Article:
RATL 3 | Lesson 1 | Explore (Domain of a Rational Expression)

What is a domain?

With rational expressions, the domain is the set of all values for the value in which evaluating the expression will not create dividing by zero.

In what circumstances would substituting a variable into a rational expression result in division by zero?

Here are some examples.

Ex. 1


We know that we cannot divide by zero. What values of \(x\) would create division by zero? In this situation, the only value that would cause division of zero is \(x=0\). Therefore the domain of this rational expression is all real numbers except for 0.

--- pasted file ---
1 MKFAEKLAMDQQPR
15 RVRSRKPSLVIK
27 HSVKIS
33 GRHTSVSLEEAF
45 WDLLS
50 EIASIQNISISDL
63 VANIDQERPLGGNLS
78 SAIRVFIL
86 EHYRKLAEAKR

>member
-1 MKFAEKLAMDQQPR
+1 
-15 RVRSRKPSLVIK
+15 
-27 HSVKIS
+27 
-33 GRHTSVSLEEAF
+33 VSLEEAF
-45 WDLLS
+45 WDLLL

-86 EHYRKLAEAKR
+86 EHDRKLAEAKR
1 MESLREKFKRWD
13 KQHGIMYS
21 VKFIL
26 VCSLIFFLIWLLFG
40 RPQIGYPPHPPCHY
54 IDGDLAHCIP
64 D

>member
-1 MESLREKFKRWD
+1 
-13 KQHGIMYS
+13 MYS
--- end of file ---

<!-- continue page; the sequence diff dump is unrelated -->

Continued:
Ex. 2


Again, we know we can’t divide by zero. So, does it matter that the variable is only in the numerator? We can divide into zero, just not by 0. Since, there is no variable, the domain is all real numbers.

Ex. 3


It is hard to tell which values of \(x\) will make the denominator zero without factoring the trinomial. The trinomial in the denominator factors to \((x+2)(x+5)\). Therefore, \(x\) cannot be \(-2\) or \(-5\). Either would make the denominator zero as \((x+2)\) and \((x+5)\) are factors. Any number times zero is equal to zero. The domain is all real numbers except \(-2\) and \(-5\).

Why is \(-4\) an acceptable value for \(x\)?

Go to Practice (Rational Expressions)

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